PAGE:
You know you need veggies and fruits to keep your diet healthy. But does your dog?
Dogs are omnivores, which means they can eat meat and plants. Many commercial dog foods are made with vegetables and fruits along with meat and grains. These products are also made to include all the nutrients a dog needs to be healthy.
So even though your pooch doesn’t really need extra vegetables and fruits in her daily diet, they won’t hurt her, either. Some fresh and canned produce can be part of good doggie nutrition. You just need to know which ones to give.
Fruit and Veggie Treats
Many pet parents give produce as treats for their pups. Some can have extra nutritional benefits:
- Apples are an excellent source of vitamins A and C, which keep a dog’s skin and coat healthy. Apples are also low in fat and are a good source of fiber. But remember not to feed her the core or the seeds.
- Carrots, peas, green beans, sweet potatoes, and bananas are packed with important vitamins, along with potassium, which is good for a dog’s muscles, nerves, and kidneys. Their fiber can also help dogs stay regular.
- Oranges are great source of vitamin C. Small dogs can have up to a third of a full-size orange, while a big pup can wolf down the whole thing. Just be sure to peel it and remove the seeds.
While it’s fine to give your dog these healthy foods, watch how much you dole out. Treats should make up 10% or less of your dog’s calories for the day.
Help for Overweight Dogs
If you have a dog who might be carrying some extra pounds, low-salt, low-sugar vegetables and fruits can be a good way to help her lose weight. For example, you can replace some of her dog food with green beans. This decreases calories consumed but keeps her full. But don’t start a new diet for your dog without talking to your veterinarian first. A sudden change can upset her digestion.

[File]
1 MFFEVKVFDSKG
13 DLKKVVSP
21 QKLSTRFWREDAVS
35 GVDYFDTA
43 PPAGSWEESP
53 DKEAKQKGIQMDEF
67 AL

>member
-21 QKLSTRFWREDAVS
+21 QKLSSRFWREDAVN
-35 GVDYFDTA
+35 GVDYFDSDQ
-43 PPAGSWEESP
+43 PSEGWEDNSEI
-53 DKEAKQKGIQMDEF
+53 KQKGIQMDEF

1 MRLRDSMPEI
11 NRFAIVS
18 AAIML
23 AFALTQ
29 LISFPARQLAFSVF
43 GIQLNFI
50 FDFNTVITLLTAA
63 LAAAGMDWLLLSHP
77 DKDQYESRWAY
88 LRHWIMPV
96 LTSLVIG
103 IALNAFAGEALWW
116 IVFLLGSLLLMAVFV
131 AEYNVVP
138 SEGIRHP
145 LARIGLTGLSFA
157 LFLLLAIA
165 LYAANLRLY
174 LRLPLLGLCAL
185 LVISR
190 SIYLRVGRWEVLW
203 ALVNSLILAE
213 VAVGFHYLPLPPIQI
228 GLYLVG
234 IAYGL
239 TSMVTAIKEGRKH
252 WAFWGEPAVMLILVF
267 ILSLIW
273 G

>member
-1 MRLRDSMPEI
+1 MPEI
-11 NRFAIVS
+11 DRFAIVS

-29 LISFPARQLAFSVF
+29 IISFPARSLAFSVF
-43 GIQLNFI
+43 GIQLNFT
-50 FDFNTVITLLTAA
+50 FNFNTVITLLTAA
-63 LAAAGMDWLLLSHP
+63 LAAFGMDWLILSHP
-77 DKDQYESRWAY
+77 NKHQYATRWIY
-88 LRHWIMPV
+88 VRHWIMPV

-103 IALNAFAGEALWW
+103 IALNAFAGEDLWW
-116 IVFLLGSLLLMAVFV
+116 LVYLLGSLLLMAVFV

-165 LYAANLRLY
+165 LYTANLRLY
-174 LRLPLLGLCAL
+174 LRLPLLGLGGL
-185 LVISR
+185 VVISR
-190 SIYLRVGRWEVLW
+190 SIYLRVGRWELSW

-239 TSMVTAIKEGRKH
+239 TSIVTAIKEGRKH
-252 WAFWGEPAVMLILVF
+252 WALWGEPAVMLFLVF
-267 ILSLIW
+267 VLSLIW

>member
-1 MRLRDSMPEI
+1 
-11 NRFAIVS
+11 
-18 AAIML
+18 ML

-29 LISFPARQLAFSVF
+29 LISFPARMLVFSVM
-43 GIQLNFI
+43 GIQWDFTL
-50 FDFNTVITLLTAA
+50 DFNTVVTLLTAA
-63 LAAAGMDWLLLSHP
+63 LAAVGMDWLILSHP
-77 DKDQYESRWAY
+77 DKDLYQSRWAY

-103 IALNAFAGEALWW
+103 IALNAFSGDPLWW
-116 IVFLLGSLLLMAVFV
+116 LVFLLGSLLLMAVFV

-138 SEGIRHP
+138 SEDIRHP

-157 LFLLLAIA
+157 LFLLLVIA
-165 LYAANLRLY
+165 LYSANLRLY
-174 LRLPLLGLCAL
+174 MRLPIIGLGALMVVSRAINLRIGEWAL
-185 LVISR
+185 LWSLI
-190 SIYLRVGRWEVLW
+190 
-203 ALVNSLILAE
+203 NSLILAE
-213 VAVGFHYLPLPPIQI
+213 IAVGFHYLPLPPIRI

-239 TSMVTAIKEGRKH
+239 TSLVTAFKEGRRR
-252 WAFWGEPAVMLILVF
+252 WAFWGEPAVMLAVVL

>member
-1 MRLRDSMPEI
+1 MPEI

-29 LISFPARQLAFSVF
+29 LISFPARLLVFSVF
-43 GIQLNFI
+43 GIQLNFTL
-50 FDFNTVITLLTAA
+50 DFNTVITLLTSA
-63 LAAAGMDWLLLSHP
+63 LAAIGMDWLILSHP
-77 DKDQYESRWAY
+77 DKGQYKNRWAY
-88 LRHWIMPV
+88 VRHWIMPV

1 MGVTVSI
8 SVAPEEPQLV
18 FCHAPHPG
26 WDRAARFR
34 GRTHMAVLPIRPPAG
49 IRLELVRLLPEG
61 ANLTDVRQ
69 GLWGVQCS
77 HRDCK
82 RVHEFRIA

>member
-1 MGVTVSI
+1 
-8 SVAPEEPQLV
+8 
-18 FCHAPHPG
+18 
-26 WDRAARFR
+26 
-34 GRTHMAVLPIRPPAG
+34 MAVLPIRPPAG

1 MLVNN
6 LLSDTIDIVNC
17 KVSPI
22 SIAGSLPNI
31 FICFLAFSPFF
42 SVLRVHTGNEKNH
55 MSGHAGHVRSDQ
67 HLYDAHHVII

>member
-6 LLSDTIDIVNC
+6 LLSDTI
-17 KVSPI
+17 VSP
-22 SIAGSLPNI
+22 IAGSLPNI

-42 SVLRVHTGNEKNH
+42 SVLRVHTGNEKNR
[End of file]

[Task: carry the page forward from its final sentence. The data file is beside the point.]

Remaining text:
Your vet can tell you how to mix in produce to make the transition easier for your pup. A balanced diet is important no matter how much your dog weighs.
Veggies and Fruits Dogs Shouldn’t Have
- Grapes, raisins, and currants are toxic to dogs and can cause kidney failure in some.
- Onions, garlic, and chives can be harmful in large amounts. They can cause blood problems for dogs, as well as diarrhea, stomach pain, and nausea, if your dog eats a lot of them. The safest thing is to avoid them altogether
- Mushrooms from the grocery store may be safe, but wild mushrooms are toxic for dogs. It can be tough to tell them apart. So it’s better to not take the risk.
Never give your dog corn cobs or fruit pits (like from peaches or avocados) -- they may get stuck in her throat or intestines.
A Vegetarian Dog?
A dog’s primary dietary need is meat, so it can be hard for them to be on a strict vegetarian diet. It takes a lot of preparation and planning to provide a dog or puppy the right nutritional balance it needs without meat. Many home-prepared vegetarian diets just don’t supply enough nutrients. If it’s important to you that your dog doesn’t eat meat, the best thing to do is talk to your veterinarian about ways to provide the right balance for her.